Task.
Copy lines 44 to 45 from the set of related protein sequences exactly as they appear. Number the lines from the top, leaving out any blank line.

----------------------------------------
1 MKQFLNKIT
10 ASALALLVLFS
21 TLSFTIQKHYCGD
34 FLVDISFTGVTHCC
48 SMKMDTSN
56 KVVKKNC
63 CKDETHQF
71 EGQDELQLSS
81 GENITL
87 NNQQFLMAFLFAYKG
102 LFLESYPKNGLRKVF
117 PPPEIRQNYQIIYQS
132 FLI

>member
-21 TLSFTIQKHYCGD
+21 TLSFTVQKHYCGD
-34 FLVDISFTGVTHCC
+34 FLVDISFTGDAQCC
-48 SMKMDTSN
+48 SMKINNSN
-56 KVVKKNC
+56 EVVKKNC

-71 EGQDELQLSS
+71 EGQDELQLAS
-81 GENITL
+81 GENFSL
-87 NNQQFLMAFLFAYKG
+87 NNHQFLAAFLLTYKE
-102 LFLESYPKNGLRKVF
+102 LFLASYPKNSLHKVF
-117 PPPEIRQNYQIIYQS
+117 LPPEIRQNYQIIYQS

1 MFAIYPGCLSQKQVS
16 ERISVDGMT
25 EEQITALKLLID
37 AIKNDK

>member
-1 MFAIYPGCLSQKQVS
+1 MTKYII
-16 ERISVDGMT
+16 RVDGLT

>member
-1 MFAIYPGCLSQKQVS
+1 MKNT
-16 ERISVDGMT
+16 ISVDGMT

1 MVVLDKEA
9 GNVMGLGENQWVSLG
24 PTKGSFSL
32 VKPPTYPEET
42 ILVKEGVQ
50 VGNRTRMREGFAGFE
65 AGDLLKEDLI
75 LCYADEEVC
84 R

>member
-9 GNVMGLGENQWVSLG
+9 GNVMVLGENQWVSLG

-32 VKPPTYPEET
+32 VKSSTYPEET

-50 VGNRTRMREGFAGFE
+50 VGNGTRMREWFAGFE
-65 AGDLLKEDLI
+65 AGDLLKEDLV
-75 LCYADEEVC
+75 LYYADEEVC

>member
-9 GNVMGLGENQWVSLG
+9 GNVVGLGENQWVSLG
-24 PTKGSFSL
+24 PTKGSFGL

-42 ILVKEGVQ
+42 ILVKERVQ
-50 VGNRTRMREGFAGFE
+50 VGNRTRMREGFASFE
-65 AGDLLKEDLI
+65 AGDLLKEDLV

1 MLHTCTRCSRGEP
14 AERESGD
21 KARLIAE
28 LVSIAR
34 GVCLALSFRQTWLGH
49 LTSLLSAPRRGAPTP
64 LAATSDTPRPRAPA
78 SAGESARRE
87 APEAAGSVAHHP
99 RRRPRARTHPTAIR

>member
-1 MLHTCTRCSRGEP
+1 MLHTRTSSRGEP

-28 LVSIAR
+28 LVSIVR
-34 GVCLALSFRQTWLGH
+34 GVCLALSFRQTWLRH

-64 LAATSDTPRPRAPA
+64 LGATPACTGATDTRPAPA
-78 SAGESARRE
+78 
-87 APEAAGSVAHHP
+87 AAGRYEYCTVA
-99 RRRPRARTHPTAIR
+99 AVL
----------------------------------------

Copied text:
+1 MKNT
-16 ERISVDGMT